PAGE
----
This is why if you feel like you are getting frustrated with their behavior, take a step back. If it happens during training, for example, it’s time to end the training session. Taking a pause will help both you and your dog cool off and come back to it later with a more positive and productive attitude.


5. Feed Your Dog Well

Neglect towards dogs is usually reflected in the way they have been fed. Depriving the animal of food could have been used as a punishment or it could simply have been the case of the owner not caring enough to feed their pet. Therefore, many dogs that have been abused are fearful of not receiving a meal, even if they are not malnourished anymore.

It’s important to show your new pet that there is nothing to be afraid of by providing regular high-quality meals. You may notice that in the beginning the dog is a lot more eager to eat, gobbling up the food quickly or they may show an exaggerated reaction to the sight of food. However, with time, as they adjust, they will begin to get used to their new balanced diet and will see meals as a normal part of their routine, approaching meal time more calmly. This is a good sign.

6. Positive Training Methods 

Training is the best way to shape the behaviour of any dog but positive reinforcement is especially important when it comes to dogs that have suffered abuse. Be generous with treats when they do something good and focus on teaching them commands that can prevent or deescalate unwanted stressful situations provoked by their past trauma.

A good example is the “Leave it” command. When mastered, this command can be used to make your dog disengage from a negative interaction with another dog or a human. You can teach your dog to do that by showing them a treat and letting them sniff it. Once they turn  their head away expecting to be given the treat, say “yes”, add the command “leave it” and immediately give them a better treat than the first. Repeat until the dog learns the correct response to the cue and then begin to introduce it in real-life situations (e.g. say “leave it” when your dog begins barking at another dog and treat them when they stop).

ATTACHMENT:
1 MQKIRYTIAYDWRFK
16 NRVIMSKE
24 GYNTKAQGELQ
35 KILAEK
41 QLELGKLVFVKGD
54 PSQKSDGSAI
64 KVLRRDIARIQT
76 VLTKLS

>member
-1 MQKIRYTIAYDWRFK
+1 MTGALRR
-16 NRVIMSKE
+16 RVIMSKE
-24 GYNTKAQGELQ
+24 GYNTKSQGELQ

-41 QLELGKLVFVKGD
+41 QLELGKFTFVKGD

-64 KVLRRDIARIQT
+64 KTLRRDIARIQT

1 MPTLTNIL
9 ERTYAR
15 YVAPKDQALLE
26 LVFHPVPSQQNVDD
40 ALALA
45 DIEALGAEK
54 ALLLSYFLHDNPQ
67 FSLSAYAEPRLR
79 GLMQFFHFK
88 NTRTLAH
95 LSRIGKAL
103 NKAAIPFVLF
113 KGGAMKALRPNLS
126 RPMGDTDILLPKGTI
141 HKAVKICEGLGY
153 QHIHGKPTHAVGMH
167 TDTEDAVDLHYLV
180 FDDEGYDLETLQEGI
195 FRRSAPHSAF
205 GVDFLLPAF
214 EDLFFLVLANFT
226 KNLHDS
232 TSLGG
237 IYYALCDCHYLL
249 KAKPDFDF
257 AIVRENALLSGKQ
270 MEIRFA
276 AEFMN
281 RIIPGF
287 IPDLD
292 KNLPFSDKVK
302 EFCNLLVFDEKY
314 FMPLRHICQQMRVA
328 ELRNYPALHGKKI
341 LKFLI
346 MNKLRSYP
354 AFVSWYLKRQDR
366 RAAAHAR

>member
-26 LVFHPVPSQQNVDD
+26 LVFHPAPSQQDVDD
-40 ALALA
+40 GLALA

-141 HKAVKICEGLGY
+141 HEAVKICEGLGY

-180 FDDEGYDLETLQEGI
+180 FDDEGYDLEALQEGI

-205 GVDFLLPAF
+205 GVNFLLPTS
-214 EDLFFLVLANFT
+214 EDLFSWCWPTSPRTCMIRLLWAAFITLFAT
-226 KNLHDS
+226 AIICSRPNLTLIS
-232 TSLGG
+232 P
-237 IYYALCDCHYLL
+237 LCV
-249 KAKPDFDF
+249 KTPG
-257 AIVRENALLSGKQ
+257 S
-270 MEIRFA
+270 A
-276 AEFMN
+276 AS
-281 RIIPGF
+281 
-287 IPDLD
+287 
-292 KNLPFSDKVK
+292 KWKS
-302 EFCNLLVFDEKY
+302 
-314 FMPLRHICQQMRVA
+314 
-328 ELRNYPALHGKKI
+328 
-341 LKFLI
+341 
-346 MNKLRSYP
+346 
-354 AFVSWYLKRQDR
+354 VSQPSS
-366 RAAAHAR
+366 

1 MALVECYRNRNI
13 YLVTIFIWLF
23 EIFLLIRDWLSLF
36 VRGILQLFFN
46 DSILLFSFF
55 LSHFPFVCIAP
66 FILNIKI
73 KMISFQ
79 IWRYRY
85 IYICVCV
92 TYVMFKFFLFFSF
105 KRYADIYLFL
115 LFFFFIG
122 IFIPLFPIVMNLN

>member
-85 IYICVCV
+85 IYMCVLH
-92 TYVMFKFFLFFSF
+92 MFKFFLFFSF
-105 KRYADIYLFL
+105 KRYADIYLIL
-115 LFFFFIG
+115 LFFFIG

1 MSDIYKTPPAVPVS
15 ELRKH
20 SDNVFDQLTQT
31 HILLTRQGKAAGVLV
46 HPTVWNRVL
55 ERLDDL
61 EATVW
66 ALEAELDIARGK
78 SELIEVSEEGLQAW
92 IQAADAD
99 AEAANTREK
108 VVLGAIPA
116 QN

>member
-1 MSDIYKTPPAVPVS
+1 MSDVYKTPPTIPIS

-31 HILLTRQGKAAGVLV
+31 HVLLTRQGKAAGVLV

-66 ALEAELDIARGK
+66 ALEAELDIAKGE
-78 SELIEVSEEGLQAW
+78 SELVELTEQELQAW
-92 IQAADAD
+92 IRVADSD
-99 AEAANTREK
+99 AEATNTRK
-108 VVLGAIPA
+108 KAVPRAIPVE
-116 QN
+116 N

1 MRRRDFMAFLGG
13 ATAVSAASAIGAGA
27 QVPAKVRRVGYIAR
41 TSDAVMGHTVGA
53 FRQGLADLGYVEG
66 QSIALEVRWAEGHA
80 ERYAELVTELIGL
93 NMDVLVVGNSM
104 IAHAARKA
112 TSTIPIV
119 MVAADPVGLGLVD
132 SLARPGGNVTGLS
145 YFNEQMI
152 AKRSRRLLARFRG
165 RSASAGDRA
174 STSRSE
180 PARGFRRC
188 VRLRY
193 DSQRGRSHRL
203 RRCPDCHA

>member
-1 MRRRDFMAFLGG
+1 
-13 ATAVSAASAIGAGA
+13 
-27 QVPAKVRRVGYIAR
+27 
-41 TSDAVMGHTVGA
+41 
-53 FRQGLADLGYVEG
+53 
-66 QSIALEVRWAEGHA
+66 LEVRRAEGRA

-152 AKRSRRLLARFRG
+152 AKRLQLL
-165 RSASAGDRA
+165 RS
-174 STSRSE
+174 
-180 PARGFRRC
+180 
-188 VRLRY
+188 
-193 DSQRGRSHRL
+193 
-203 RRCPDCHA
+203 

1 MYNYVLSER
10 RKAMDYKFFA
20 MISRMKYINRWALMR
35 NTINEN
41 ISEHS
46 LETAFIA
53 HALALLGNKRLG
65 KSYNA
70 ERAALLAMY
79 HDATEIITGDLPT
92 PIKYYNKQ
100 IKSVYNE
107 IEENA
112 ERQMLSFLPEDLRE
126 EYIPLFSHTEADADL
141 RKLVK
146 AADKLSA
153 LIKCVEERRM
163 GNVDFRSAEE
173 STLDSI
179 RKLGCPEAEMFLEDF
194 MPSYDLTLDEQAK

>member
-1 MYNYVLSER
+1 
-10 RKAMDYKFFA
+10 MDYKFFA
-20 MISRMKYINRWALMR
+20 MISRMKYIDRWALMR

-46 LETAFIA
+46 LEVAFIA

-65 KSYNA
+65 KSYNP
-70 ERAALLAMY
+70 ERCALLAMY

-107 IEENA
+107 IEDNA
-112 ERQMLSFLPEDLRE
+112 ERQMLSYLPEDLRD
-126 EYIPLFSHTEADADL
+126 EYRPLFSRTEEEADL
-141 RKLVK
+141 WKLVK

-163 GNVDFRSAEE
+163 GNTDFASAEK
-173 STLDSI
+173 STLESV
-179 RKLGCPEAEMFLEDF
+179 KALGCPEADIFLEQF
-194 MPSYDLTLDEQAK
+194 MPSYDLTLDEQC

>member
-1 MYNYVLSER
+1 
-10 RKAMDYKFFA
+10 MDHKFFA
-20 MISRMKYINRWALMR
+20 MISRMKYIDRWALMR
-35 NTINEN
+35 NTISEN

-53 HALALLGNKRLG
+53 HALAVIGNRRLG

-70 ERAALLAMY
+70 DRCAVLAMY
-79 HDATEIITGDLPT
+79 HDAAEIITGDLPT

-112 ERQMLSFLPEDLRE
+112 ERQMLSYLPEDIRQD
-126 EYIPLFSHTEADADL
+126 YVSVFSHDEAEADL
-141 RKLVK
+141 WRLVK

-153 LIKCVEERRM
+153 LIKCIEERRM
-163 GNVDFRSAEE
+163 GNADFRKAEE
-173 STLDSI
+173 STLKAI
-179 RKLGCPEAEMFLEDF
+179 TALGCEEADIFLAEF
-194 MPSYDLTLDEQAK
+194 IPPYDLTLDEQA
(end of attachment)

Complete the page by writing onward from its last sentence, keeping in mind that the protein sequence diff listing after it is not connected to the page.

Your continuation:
7. Carefully Teach Them to Socialize

Abused dogs tend to exhibit behavioral issues when socializing, be it with people, other animals or both. To correct this, you have to introduce social interactions slowly, starting by showing other people and dogs from a distance, then moving on to meeting close family and friends and then moving on to strangers.

Sometimes, when you are dealing with a severely abused dog, handling socialization may not be something that you can do on your own. If that seems to be the case, it’s always a good idea to speak to a dog behavioral therapist. They will be able to assess your dog’s behavior and come up with specific techniques that are most appropriate for their situation.

8. Be Patient

Healing takes time, so don’t give up on your four-legged friend. Patience is the key to building a successful relationship with an abused dog. It applies to everything we’ve talked about so far – from training to feeding, bonding and socializing. You have to be in it for the long run and never expect immediate results.

Alway keep in mind that your new four-legged friend has a reason for reacting the way they do and that reason is humans, so you have to pace yourself and invest more time and effort than if you had decided to buy a new puppy from a responsible breeder. Yet, once you see the positive effects and the difference that you can make in the life of a  dog that has suffered before, it will be a n extremely rewarding experience.